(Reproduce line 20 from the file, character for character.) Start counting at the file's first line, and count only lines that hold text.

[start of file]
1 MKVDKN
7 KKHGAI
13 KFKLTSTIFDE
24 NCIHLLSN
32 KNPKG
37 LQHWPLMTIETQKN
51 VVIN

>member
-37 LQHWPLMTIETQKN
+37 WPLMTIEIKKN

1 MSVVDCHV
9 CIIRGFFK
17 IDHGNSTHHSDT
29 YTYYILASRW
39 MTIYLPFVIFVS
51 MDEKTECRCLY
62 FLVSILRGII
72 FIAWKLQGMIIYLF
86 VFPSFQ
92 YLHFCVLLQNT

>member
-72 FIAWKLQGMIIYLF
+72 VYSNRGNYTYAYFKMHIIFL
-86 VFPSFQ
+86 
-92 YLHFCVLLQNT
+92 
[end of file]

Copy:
92 YLHFCVLLQNT